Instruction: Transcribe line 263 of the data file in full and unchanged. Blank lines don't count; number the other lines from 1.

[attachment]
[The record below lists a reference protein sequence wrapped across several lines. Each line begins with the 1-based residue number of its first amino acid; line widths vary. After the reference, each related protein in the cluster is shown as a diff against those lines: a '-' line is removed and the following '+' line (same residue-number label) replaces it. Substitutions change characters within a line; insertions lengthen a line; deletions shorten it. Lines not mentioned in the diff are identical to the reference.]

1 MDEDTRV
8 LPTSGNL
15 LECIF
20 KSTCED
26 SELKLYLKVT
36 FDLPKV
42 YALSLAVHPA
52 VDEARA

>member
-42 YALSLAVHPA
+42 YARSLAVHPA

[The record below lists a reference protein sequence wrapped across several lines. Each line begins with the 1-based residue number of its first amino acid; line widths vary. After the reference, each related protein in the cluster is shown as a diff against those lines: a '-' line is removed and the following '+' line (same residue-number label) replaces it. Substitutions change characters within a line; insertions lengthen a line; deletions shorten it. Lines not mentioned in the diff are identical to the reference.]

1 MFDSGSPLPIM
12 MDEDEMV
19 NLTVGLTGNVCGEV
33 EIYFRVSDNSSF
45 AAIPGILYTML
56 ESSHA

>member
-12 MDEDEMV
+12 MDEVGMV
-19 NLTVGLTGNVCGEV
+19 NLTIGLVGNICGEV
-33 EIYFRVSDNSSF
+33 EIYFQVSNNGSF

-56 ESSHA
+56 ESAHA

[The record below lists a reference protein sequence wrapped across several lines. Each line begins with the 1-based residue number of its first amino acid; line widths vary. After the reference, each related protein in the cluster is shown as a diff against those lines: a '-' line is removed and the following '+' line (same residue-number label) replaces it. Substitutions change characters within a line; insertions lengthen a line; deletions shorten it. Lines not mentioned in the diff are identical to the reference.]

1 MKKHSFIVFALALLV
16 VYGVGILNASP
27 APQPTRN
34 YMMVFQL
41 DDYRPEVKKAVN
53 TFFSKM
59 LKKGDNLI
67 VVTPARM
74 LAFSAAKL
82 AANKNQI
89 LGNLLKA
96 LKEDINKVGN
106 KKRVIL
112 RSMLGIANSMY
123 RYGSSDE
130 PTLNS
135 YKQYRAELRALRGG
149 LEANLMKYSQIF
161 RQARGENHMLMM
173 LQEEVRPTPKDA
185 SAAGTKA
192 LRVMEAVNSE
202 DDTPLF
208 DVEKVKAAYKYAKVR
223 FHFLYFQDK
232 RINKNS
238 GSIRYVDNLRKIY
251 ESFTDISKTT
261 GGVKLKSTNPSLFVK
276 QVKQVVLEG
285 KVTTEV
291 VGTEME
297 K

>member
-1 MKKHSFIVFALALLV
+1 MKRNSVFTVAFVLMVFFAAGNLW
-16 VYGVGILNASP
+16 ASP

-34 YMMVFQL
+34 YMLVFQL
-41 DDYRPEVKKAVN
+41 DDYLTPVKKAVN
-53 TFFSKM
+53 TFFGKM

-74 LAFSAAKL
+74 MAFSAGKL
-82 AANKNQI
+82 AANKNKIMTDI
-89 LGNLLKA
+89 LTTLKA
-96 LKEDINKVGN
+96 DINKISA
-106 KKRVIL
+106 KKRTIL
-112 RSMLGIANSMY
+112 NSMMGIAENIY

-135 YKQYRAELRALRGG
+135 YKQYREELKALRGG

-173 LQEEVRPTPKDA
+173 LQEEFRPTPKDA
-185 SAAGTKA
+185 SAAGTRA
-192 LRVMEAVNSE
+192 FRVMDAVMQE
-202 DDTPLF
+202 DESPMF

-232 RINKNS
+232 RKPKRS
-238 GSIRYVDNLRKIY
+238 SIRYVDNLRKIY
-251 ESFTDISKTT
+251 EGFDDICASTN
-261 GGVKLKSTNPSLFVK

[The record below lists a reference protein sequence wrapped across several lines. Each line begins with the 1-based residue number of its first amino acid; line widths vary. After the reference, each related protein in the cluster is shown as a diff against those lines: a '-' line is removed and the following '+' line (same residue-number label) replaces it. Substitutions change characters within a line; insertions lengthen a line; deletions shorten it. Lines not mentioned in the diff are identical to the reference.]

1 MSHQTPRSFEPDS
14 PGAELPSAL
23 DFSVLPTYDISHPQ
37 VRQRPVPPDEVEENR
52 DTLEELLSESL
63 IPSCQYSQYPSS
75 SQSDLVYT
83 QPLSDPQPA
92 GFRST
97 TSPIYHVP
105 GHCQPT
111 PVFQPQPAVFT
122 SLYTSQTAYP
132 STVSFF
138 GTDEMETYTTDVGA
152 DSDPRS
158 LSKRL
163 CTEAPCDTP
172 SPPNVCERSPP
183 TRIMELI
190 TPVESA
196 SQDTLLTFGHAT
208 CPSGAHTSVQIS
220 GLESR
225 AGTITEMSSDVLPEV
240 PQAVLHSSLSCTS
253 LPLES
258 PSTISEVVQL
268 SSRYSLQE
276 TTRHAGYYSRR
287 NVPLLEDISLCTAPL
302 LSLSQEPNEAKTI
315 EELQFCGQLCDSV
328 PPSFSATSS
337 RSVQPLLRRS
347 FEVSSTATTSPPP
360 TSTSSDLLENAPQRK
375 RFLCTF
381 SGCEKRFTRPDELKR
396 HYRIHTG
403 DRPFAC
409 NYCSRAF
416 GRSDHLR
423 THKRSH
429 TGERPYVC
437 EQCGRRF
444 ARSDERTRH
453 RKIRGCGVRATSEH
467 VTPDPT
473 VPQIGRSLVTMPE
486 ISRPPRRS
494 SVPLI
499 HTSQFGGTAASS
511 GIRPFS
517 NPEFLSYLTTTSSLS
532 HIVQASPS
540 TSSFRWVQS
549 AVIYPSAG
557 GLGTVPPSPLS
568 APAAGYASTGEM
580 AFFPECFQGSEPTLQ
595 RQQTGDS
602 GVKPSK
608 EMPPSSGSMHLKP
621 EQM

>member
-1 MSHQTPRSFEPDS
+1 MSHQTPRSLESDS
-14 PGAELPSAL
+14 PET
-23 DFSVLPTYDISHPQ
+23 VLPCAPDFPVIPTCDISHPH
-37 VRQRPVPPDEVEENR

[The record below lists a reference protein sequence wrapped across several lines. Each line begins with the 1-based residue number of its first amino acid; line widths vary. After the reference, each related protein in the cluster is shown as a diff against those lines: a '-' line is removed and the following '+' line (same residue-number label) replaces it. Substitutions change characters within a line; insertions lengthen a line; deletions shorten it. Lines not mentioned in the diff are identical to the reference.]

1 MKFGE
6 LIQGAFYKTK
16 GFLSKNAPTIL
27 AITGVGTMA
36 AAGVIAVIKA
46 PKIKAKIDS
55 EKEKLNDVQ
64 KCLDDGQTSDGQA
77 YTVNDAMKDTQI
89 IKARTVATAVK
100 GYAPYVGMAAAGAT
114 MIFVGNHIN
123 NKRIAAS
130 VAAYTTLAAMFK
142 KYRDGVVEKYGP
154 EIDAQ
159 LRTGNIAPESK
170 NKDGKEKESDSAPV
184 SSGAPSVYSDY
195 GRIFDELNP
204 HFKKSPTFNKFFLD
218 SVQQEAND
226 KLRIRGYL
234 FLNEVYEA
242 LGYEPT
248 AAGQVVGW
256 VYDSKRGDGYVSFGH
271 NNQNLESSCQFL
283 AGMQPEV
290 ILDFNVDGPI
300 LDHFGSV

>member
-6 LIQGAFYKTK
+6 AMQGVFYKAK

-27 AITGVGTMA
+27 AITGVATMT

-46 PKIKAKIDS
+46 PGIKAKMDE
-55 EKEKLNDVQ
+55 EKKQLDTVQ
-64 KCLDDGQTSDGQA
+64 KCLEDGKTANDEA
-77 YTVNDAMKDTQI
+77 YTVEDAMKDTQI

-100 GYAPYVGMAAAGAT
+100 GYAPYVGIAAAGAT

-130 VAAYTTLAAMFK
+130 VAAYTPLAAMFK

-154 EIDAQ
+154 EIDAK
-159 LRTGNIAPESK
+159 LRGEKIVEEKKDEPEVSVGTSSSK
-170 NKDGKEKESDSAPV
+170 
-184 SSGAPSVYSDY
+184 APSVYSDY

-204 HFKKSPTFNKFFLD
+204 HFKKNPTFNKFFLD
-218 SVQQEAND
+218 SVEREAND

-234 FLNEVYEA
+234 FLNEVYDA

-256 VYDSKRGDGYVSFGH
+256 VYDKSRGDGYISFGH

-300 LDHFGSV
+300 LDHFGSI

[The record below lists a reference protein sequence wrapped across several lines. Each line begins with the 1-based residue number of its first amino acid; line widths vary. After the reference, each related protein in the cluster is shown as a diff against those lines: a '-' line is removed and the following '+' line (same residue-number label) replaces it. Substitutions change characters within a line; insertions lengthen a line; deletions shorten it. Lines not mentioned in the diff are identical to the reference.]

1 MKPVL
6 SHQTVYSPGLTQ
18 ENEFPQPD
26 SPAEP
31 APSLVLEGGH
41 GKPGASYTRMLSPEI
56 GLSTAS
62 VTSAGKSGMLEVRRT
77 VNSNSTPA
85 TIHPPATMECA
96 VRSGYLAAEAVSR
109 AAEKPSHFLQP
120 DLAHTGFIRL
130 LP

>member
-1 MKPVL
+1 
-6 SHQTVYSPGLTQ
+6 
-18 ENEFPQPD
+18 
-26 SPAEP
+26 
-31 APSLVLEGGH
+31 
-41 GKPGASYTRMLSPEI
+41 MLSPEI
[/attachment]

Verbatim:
+6 